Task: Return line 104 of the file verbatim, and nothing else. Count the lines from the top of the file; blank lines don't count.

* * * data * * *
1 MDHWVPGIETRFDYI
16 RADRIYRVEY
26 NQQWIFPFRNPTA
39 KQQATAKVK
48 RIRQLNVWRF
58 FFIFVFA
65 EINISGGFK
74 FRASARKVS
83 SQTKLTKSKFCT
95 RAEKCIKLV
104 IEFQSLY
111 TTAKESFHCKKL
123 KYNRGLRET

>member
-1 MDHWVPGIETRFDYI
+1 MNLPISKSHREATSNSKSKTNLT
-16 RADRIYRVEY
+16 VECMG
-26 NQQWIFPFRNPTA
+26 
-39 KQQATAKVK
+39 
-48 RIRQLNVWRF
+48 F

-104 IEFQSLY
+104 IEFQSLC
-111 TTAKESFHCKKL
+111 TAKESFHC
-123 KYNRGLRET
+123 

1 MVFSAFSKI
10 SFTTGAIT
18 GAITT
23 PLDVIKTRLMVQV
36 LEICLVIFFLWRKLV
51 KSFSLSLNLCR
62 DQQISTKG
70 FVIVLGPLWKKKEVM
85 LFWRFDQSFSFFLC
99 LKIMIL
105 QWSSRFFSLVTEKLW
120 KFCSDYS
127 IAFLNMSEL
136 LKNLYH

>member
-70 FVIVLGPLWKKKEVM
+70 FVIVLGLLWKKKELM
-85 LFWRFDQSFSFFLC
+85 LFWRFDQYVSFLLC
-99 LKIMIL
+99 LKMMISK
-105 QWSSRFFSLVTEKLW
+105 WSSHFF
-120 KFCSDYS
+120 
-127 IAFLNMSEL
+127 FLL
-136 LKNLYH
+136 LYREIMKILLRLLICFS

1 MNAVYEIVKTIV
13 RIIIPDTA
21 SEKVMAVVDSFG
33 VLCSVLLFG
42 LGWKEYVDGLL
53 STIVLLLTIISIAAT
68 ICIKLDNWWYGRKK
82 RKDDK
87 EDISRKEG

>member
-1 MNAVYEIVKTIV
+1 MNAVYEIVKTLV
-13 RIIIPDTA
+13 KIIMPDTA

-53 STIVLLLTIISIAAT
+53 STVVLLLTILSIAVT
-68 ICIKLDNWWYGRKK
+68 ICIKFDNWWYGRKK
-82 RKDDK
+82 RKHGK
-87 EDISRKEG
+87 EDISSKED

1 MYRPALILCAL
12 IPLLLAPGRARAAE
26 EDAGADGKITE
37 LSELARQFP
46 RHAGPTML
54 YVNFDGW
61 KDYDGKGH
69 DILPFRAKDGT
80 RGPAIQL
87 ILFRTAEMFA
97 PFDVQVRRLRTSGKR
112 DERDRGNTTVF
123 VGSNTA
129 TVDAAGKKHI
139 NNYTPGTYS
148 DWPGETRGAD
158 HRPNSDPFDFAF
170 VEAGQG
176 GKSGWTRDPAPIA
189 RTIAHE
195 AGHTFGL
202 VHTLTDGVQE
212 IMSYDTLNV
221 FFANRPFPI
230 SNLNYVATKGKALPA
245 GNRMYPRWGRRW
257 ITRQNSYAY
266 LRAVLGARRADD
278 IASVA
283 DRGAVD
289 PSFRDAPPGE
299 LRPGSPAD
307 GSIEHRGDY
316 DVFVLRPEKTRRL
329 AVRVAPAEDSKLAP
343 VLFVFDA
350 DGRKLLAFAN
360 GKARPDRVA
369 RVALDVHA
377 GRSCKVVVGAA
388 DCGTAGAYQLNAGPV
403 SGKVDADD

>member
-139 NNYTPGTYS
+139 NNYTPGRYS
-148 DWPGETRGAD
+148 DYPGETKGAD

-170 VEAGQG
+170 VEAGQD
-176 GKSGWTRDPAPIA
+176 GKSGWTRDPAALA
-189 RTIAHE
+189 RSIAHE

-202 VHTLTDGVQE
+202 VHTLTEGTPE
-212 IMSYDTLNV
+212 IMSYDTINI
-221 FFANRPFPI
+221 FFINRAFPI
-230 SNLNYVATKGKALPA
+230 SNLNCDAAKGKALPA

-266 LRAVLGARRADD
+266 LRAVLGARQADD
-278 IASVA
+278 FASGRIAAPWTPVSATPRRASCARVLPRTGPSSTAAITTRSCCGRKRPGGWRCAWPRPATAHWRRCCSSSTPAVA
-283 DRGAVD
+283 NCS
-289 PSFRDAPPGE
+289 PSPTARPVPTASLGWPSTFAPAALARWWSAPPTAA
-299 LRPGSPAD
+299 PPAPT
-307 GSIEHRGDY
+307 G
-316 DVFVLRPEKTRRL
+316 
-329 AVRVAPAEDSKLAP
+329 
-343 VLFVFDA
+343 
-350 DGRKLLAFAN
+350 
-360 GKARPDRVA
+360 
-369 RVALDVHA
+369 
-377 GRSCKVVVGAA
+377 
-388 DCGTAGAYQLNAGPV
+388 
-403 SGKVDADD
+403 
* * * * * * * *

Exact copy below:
212 IMSYDTLNV